Q: Now, the question all writers get. What made you pick up a pencil/pen/keyboard and start writing?
A love of reading was first and foremost what eventually made me want to create my own worlds and characters. They can't be overstated enough.
Along the way to when I eventually started, there were instances when I thought about doing it. I recall writing a creative-type paper in high school that wowed a teacher. And my girlfriend-now-wife had an assignment one time in college that I did for her: writing a short story. I wrote something up about a group of people trapped on an elevator and the professor gave my wife an A+ and wrote on her paper that she ought to be a writer. That was pretty cool.
When I left the Air Force and had more time during my stint in protection work, I figured it would be a good time to try it out. So, that's what I did. And I've never looked back.
Q: What have been your biggest challenges in writing?
The changing industry is pretty damned challenging, let me tell you. It's a long way ago when editors used to hold the power and have the ability to pluck young writers out of the chaff, groom them for bestsellerdom, and eventually break them out. Nowadays, it's more of a business than ever before and the higher-ups want big numbers in terms of sales. That's why it's so important for anyone wanting to get into publishing to realize that it's not just enough to write a great book. You have to hustle. Pimp. Remember the bards from long ago? The court jester singing for his supper? That's all the more what happens these days. Authors need a fan base, a platform, and a willingness to embrace social media if they hope to impress a New York house into taking a chance on them. I know a lot of writers hate that aspect of the business, but it's simply a fact nowadays. if you don't have a Twitter account or a Facebook page, then you need to get one. It's never too early. Establish a brand and then work it. It will yield benefits, regardless of whether you go the traditional publishing route or the indie route.
Q: Can we look forward to any more stories in the Vampire Lawson series?
Tons. Seriously. I have short stories, more novels planned out, and I want to get books 1-4 back into print. But to do that, I need to have really strong sales for The Kensei. Additionally, we're developing the series for television and we're in pre-production on the pilot right now. Lawson is going to be all over the place, so I urge everyone to get on-board right now and enjoy the ride!
Q: What do you have in the works for your readers?
Finishing up revisions on a middle grade/YA boys adventure series that I hope to see placed very soon. More Lawson books and stories, and a fantasy series with a far eastern flavor to it. I also have a few more Rogue Angel novels to write for Harlequin/Gold Eagle and they should be out over the next few years. In other words - quite a lot! Plus, a lot of my other stories and novels are for sale on Amazon for the Kindle.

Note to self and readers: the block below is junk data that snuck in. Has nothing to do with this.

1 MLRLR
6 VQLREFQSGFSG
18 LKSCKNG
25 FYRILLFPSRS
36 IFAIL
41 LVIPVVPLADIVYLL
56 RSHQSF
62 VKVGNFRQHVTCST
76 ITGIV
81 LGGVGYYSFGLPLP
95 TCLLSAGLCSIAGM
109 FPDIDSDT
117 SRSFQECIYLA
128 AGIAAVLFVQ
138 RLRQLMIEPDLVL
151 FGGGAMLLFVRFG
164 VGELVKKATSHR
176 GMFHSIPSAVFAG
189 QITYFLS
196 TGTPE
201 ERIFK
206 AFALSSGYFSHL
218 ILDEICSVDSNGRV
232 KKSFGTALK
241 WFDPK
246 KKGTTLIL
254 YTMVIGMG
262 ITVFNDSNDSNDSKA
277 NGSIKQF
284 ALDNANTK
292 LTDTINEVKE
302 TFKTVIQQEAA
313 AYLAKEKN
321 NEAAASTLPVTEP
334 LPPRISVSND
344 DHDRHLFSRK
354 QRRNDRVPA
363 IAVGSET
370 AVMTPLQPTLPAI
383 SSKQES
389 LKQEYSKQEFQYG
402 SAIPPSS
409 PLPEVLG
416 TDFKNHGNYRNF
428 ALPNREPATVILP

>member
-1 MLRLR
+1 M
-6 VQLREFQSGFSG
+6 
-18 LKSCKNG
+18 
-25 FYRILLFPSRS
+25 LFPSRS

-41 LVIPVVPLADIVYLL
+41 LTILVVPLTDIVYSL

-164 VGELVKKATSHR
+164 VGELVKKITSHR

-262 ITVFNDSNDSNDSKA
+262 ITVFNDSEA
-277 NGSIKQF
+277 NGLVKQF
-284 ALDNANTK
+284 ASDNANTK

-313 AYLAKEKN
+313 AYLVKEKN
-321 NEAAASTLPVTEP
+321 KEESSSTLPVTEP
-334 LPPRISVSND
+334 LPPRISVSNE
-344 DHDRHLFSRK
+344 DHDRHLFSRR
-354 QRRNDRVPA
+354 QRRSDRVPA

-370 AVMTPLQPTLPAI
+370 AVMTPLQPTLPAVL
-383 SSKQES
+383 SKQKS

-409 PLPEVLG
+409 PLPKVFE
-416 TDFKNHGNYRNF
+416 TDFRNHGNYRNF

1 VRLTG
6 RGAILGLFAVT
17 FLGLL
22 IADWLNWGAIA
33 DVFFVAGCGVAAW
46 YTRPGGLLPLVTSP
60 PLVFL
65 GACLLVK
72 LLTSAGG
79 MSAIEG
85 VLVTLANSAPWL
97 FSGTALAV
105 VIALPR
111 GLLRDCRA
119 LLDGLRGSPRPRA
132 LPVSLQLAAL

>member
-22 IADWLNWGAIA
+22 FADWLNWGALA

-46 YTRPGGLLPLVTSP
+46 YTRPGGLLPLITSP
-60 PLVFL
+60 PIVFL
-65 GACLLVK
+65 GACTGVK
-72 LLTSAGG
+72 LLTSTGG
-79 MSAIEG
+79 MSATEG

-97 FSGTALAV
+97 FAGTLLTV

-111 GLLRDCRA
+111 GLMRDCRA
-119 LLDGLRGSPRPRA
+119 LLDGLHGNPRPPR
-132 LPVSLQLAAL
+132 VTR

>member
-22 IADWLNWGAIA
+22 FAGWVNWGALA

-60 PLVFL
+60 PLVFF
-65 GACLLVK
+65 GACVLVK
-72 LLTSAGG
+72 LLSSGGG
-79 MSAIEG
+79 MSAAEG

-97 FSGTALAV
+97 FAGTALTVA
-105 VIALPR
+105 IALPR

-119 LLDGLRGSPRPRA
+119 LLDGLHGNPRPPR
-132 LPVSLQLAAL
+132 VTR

Q: What would you say has been your most significant achievement as a writer?
Getting dropped by Kensington and hanging in there long enough to see Lawson find a new home at a better house - St. Martin's Press. You don't often hear about an established series getting the boot and then getting a second chance at life in a new publishing house. But I believed enough to make it happen. And I was lucky enough to find a fantastic editor and a wonderful agent, both of whom really believe in Lawson. And now I get to reach out to tens of thousands of new fans and introduce them to Lawson and his world. My fans mean everything to me. So, just knowing that I'll be meeting new ones is really very special to me.
Q: How did you get there?
Perseverance. Discipline. And a stubborn refusal to accept someone telling me that it couldn't be done. If I put my mind to accomplishing something - despite any obstacle - I will eventually get there. It might take a while, lol, but I will reach my goals. I owe that to my military and martial arts background. I simply refuse to stop or quit, even in the face of overwhelming challenge. My father passed when he was 48 and I'm 41 now. He had a lot of personal dreams he didn't get a chance to see come to pass. I'm determined to make sure I see all mine come true - for both me and my father.
Thanks very much for having me on your blog, Rae! :)
Thanks for stopping by Jon! Best wishes on all your endeavors. We look forward to seeing your work in print and on the screen!
For folks looking for a little something different in their vampire reading, check out Jon F. Merz's Vampire Lawson Books and his standalone espionage thrillers. You won't be disappointed!
The Kensei is available now wherever books are sold.
To learn more about Jon F. Merz, check him out on the web!
Official Site - http://jonfmerz.net/
Blog - http://jonfmerz.net/blog/
Twitter - http://twitter.com/jonfmerz
Facebook - http://www.facebook.com/jonfmerzfans